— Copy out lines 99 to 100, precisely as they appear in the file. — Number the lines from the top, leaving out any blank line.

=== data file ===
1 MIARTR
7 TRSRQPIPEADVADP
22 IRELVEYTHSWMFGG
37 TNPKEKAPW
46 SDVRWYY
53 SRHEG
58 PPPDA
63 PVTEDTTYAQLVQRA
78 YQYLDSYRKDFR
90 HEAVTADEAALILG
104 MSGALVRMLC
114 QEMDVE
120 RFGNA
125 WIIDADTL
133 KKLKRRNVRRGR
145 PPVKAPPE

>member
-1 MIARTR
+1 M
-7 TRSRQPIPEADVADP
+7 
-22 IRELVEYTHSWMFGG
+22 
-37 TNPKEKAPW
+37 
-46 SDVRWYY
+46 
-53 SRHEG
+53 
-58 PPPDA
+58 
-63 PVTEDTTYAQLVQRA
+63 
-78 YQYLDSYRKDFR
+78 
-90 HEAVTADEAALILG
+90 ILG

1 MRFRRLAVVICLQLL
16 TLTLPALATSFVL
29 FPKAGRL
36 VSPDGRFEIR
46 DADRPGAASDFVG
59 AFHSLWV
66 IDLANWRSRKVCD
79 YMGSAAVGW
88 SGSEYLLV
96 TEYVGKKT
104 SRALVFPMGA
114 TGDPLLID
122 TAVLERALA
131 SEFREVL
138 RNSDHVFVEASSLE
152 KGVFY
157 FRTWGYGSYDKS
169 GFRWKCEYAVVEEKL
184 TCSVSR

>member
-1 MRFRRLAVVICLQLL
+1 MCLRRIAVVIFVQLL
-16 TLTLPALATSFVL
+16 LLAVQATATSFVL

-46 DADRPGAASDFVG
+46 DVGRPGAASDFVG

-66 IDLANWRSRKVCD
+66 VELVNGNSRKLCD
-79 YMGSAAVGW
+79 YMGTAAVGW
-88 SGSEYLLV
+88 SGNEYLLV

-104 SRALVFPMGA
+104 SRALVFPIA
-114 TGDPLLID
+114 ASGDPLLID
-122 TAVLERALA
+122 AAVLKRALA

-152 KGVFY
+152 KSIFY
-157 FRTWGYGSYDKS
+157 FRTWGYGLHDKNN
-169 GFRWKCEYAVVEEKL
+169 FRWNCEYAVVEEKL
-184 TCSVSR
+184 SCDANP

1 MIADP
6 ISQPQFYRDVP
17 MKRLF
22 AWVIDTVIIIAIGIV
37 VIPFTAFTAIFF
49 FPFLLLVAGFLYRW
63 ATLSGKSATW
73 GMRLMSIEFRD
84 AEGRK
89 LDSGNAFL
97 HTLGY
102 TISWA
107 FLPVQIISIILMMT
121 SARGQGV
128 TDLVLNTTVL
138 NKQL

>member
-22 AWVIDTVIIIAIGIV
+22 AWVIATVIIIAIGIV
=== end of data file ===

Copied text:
138 NKQL

>member